Andrew Gwynne, MP for Denton and Reddish, has welcomed the news that Nuclear Test Veterans will receive medals to recognise their contribution to the UK’s nuclear testing programme.
Atomic testing in the UK began in 1952. In the years that followed, 45 nuclear tests were carried out, with devastating effects on service personnel and their families.
Veterans present at the tests have died from unexplained pancreatic damage, numerous brain tumours and many were left sterile. Families of servicemen have been found to suffer with ten times the usual rates of birth defects. Gwynne has long called on the Government to issue an apology to nuclear test veterans, recognise their contribution, and provide proper targeted support to those affected.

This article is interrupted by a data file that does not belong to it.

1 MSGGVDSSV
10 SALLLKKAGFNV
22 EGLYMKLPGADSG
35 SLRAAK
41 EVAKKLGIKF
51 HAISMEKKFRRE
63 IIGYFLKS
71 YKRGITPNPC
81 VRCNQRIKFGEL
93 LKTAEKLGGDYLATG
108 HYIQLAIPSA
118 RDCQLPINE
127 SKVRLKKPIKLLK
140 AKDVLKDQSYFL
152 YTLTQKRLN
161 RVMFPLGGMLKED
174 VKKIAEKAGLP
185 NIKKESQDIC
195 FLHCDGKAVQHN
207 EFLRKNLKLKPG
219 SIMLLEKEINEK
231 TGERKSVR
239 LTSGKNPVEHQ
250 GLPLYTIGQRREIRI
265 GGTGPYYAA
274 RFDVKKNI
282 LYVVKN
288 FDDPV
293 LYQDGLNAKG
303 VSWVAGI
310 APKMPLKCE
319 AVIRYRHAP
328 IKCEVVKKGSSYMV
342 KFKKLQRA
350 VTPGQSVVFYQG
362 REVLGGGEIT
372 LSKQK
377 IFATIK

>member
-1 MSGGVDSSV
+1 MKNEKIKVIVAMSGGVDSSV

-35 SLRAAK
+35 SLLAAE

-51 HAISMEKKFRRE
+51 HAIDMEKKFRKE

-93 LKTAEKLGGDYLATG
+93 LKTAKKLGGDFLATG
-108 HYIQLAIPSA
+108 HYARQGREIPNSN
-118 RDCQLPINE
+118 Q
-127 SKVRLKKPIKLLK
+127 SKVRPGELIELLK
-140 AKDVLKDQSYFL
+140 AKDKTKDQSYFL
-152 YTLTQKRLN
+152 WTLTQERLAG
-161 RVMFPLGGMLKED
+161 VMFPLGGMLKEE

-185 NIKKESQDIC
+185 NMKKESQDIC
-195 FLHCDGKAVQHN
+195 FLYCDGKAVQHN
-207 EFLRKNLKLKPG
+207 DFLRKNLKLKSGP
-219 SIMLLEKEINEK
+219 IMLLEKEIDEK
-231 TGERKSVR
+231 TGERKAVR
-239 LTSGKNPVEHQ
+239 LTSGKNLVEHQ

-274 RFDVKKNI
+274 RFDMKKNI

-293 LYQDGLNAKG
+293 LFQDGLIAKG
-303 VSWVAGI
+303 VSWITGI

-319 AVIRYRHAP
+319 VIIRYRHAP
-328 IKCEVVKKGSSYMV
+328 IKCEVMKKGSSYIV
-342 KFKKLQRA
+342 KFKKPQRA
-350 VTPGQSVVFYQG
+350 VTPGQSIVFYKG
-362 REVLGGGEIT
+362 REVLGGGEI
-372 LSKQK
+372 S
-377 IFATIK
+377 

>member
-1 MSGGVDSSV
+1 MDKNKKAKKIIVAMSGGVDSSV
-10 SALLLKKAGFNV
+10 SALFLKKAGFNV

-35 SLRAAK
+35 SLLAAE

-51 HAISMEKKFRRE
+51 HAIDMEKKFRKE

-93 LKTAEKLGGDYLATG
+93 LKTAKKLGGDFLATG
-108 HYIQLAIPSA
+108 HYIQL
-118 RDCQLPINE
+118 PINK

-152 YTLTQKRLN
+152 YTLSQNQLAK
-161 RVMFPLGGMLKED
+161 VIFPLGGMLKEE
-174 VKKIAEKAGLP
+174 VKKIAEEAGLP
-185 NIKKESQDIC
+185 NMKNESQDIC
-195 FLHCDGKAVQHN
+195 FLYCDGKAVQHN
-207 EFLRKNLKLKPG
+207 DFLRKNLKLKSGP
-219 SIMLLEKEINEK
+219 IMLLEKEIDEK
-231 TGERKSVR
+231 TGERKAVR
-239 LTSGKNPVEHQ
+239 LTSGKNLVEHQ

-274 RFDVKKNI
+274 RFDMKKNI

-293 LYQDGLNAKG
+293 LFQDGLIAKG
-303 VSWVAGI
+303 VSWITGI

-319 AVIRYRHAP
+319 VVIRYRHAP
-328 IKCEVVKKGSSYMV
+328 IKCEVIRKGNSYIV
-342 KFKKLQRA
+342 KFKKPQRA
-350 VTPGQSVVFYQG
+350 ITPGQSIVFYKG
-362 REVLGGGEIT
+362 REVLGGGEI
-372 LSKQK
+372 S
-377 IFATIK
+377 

Labour leader Sir Keir Starmer became the first party leader to meet with Nuclear Test Veterans earlier this year, and the Party has given the campaign its “fullest support”.
Those who worked under UK command during tests between 1952 and 1967 will be able to apply for the medal.
Commenting, Andrew Gwynne said:
“This is a huge victory for our nuclear test veterans, and the tireless campaigners who have fought so hard. For decades nuclear veterans have been ignored, and the significant hardship they and their families have had to endure has been nothing short of tragic.
“I am pleased, therefore, that the Government has finally listened and given this long overdue recognition to these veterans.
This landmark moment must represent a step-change for how the Government treats our Nuclear test veterans. Service personnel and their families deserve our constant and full support.